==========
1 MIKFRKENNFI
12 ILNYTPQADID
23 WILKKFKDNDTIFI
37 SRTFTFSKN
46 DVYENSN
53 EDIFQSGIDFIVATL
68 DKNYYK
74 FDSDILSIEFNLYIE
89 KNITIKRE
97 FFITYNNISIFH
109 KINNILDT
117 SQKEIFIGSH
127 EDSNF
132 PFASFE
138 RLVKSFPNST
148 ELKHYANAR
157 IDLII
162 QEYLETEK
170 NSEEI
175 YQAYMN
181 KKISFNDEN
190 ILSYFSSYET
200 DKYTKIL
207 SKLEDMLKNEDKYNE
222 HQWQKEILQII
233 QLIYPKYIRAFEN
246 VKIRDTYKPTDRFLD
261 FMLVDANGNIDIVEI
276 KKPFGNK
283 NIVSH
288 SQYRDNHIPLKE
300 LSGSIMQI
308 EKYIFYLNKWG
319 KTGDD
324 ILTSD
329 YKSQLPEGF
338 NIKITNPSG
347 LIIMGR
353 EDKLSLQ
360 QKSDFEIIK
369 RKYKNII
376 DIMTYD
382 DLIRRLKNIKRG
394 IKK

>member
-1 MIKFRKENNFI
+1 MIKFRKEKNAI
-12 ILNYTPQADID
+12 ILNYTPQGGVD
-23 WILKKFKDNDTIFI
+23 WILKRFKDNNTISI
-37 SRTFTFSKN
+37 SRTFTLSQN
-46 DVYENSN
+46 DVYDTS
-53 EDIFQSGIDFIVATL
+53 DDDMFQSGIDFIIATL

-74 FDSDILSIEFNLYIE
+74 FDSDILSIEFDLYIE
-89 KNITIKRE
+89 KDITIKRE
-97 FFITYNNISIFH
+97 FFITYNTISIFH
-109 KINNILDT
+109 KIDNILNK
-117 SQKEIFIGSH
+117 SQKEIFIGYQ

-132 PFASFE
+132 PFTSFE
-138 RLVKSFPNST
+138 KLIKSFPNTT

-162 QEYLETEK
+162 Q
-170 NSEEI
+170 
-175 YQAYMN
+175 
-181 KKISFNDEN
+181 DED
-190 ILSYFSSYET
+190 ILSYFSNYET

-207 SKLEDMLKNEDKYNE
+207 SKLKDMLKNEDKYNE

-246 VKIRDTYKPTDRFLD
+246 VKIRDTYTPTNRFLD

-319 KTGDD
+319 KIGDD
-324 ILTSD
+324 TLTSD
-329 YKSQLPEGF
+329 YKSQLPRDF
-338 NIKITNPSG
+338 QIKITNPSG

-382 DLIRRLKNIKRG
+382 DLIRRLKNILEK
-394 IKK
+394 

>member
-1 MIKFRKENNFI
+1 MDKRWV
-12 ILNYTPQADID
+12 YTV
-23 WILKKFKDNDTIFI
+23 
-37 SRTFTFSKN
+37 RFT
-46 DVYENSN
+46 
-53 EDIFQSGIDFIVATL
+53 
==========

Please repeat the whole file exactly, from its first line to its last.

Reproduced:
1 MIKFRKENNFI
12 ILNYTPQADID
23 WILKKFKDNDTIFI
37 SRTFTFSKN
46 DVYENSN
53 EDIFQSGIDFIVATL
68 DKNYYK
74 FDSDILSIEFNLYIE
89 KNITIKRE
97 FFITYNNISIFH
109 KINNILDT
117 SQKEIFIGSH
127 EDSNF
132 PFASFE
138 RLVKSFPNST
148 ELKHYANAR
157 IDLII
162 QEYLETEK
170 NSEEI
175 YQAYMN
181 KKISFNDEN
190 ILSYFSSYET
200 DKYTKIL
207 SKLEDMLKNEDKYNE
222 HQWQKEILQII
233 QLIYPKYIRAFEN
246 VKIRDTYKPTDRFLD
261 FMLVDANGNIDIVEI
276 KKPFGNK
283 NIVSH
288 SQYRDNHIPLKE
300 LSGSIMQI
308 EKYIFYLNKWG
319 KTGDD
324 ILTSD
329 YKSQLPEGF
338 NIKITNPSG
347 LIIMGR
353 EDKLSLQ
360 QKSDFEIIK
369 RKYKNII
376 DIMTYD
382 DLIRRLKNIKRG
394 IKK

>member
-1 MIKFRKENNFI
+1 MIKFRKEKNAI
-12 ILNYTPQADID
+12 ILNYTPQGGVD
-23 WILKKFKDNDTIFI
+23 WILKRFKDNNTISI
-37 SRTFTFSKN
+37 SRTFTLSQN
-46 DVYENSN
+46 DVYDTS
-53 EDIFQSGIDFIVATL
+53 DDDMFQSGIDFIIATL

-74 FDSDILSIEFNLYIE
+74 FDSDILSIEFDLYIE
-89 KNITIKRE
+89 KDITIKRE
-97 FFITYNNISIFH
+97 FFITYNTISIFH
-109 KINNILDT
+109 KIDNILNK
-117 SQKEIFIGSH
+117 SQKEIFIGYQ

-132 PFASFE
+132 PFTSFE
-138 RLVKSFPNST
+138 KLIKSFPNTT

-162 QEYLETEK
+162 Q
-170 NSEEI
+170 
-175 YQAYMN
+175 
-181 KKISFNDEN
+181 DED
-190 ILSYFSSYET
+190 ILSYFSNYET

-207 SKLEDMLKNEDKYNE
+207 SKLKDMLKNEDKYNE

-246 VKIRDTYKPTDRFLD
+246 VKIRDTYTPTNRFLD

-319 KTGDD
+319 KIGDD
-324 ILTSD
+324 TLTSD
-329 YKSQLPEGF
+329 YKSQLPRDF
-338 NIKITNPSG
+338 QIKITNPSG

-382 DLIRRLKNIKRG
+382 DLIRRLKNILEK
-394 IKK
+394 

>member
-1 MIKFRKENNFI
+1 MDKRWV
-12 ILNYTPQADID
+12 YTV
-23 WILKKFKDNDTIFI
+23 
-37 SRTFTFSKN
+37 RFT
-46 DVYENSN
+46 
-53 EDIFQSGIDFIVATL
+53 